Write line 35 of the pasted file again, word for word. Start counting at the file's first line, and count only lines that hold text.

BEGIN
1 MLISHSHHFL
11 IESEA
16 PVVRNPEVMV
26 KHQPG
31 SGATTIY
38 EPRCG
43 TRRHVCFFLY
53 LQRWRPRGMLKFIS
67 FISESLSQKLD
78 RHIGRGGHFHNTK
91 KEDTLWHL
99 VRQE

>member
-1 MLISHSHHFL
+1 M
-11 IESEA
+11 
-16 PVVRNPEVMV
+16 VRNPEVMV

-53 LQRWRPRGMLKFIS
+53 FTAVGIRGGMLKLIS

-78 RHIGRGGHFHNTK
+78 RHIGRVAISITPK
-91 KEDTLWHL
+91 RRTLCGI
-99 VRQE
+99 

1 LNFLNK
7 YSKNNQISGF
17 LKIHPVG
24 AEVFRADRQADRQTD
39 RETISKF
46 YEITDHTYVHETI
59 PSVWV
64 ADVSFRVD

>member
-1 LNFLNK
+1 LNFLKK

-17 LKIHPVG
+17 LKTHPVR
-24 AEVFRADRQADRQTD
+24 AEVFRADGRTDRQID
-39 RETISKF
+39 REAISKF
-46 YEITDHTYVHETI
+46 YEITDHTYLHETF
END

64 ADVSFRVD